Trolling is boring when you don't catch fish, and on this warm, windy Saturday morning while seeking Lake Michigan silver fish, trolling was starting to be mind-numbing. Thunderstorms had delayed the start of our little club tournament out of new Buffalo, Michigan by two hours, so the 17 boats' shotgun start had been at 8 a.m. Now it was nearly 11, and in three hours, not one of our nine rods had rattled.
Trollers fight boredom by changing lures, and we'd just changed a second round, switching colors and sizes of spoons and adding a flasher-fly on seven of our rods. One rod that had not changed was a Northern King NK 28 model spoon in the black and green pattern called Die Hard. This was a wire-line rod, taken down with a 13-ounce Torpedo Weight. Taking out the Torpedo depth chart for this heaviest of four sizes, I noted that with 108 feed of line out with our trolling speed of 2.4 mph, the lure would be running 55 feet deep. On a whim - really just to make myself feel like I was working at catching a fish - I let out an additional 20 feet of wire, which the chart said, would drop the lure another five feet deeper.
Within just a few minutes, my buddy Kenny, a Chicago camera operator whose arm was in a sling from a work-related fall and surgery, hollered "Fish on!" Ignoring doctor's orders to not use his surgically repaired arm, Ken pulled the wire rod out of the holder and started reeling. He assured me he wasn't putting any stress on his shoulder and we soon netted a 3 pound king salmon. Finally! The skunk, as they say, was out of the box. I
reset the rod and within five minutes, another king hit the same lure behind
the same Torpedo. This one, fought to net by my other club tournament partner Scott, weighed about 8 pounds.
We soon turned to troll back through where those two kings hit, but that was the wrong move. We didn't have another bite for another couple of hours, and sometimes the right direction is the key to getting bites. With just a half-hour left to fish, we turned around to the direction of our earlier productive troll and caught three steelhead, three fish on at once, with just 15 minutes left in the tournament. These didn't hit the Torpedo rod, rather eating three different spoons taken deep behind the various lengths of leadcore line. We had our five-fish weigh-in limit and ended up in tenth place, good for a $25 gas card.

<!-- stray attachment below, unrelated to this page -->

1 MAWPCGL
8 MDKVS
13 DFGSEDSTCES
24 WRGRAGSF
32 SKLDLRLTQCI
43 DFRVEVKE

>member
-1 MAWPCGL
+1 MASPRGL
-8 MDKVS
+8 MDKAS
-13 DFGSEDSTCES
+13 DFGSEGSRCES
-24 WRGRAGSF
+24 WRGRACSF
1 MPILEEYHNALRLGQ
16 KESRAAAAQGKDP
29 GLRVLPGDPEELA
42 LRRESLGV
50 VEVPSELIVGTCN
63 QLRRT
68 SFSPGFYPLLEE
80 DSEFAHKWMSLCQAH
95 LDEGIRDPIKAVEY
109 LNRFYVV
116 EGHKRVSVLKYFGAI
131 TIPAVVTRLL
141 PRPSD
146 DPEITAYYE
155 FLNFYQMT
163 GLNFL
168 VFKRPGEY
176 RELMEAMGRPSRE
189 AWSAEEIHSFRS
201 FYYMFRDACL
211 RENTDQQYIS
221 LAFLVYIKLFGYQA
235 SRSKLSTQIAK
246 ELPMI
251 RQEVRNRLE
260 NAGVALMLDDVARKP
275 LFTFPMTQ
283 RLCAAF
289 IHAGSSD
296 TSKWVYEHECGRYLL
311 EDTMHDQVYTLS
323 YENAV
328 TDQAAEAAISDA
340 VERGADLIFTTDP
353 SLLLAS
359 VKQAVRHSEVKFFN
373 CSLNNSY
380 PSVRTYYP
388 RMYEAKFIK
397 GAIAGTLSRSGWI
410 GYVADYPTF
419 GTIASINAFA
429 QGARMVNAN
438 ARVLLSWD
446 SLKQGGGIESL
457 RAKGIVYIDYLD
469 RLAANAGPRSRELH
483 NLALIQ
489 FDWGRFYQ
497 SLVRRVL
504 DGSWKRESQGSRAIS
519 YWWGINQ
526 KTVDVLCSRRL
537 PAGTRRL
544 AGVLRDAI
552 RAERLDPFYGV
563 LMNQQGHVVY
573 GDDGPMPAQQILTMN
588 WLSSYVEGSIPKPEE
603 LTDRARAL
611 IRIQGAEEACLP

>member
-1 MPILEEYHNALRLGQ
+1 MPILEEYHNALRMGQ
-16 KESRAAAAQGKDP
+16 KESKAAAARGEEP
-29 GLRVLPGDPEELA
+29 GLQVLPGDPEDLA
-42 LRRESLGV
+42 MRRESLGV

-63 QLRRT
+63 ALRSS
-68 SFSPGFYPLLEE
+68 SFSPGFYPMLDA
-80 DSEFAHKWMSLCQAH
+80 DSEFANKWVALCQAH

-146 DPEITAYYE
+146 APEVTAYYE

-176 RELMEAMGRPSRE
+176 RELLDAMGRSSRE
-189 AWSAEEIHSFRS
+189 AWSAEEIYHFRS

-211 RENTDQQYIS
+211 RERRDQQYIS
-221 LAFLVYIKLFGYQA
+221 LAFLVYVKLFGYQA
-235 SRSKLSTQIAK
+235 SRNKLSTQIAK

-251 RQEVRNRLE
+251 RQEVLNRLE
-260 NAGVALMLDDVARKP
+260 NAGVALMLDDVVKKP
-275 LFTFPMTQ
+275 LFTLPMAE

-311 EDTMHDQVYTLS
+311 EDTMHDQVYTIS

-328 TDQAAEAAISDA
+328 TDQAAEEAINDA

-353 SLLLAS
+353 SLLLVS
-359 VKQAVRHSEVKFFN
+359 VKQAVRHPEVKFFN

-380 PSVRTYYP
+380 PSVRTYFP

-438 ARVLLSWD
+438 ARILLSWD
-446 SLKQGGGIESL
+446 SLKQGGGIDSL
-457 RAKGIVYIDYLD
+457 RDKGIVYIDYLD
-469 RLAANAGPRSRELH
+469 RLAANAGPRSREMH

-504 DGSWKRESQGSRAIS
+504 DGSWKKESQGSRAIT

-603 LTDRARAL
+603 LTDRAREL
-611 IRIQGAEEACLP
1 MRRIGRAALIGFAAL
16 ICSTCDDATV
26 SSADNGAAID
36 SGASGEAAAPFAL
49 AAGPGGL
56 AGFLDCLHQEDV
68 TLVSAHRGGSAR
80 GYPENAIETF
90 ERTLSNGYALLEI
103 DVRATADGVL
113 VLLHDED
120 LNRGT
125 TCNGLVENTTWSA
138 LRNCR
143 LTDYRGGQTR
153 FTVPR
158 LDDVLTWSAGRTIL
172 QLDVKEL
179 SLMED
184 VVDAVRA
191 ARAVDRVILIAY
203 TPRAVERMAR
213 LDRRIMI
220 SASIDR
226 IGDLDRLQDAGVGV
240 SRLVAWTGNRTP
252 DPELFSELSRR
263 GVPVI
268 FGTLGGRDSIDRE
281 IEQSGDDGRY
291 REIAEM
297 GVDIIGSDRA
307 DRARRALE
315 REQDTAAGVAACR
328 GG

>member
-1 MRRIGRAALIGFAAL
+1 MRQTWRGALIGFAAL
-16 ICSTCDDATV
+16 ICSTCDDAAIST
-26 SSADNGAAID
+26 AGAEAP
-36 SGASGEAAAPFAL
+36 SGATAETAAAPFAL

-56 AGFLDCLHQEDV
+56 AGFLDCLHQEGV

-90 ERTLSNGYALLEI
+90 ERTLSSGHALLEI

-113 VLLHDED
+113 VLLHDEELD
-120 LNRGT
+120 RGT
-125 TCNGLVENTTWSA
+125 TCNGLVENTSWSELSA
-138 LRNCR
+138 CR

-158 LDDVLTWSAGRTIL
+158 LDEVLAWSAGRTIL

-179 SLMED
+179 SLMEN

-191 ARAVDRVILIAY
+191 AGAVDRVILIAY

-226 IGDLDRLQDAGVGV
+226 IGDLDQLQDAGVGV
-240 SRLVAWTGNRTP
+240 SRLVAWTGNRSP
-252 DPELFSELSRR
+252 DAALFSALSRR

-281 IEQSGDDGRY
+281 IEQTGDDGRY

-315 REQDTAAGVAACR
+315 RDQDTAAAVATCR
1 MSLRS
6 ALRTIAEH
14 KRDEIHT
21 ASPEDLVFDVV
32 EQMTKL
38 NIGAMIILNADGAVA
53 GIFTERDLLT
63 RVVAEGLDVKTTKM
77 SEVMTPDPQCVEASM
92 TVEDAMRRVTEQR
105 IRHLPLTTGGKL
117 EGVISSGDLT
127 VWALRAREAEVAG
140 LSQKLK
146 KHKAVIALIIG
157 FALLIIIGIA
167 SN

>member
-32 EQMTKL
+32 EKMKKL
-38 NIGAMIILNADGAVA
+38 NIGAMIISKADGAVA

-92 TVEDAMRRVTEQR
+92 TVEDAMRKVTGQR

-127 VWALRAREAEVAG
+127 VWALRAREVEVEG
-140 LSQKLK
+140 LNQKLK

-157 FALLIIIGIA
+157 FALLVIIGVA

Without the two fish that hit the spoon behind the Torpedo though, we would have finished last.
Basically, Torpedoes are super-efficient, weights that take lures down with very little water resistenace. The Torpedo Dive is the brachchild of Matthew Sawrie, an engineer and fish-head from London, Ontario. Basically, Sawrie modeled weights after the hydro-dynamically efficient torpedo that submarines shoot. Because the fishing Torpedoes come through the water with so little drag, they can take your lures to specific depths depending on how much line you let out and how fast your boat is moving. Sawrie spent many days on Lake Erie, painstakingly charting exactly how deep his weights were running, and charts come with each weight. I've been using them since last summer and have been pleasd with how easy they are to use - and how well they help catch fish.
The weights come in four sizes, with names for each: The smallest is the 2 1/2-ounce Snapper folled by the ounce Shark, the 8-ounce Musky and the 13-ouncee Cuda. In a typical trolling spread for salmon, a Torpedo can be used instead of a downrigger or aa diver disk such as a Dipsy.
Inland trollers targeting suspended fish will like them, too - they just clip to your line as far ahead of your lure as you want it. When a fish hits, just reel in the Torpedo, unclip it, and fight the fish unhindered the rest of the way to the boat.
Definitely a nice little tool to add to the fishing arsenal. For more info,, check out torpedodives.com.
by Dave Mull
The Montmorency County Tribue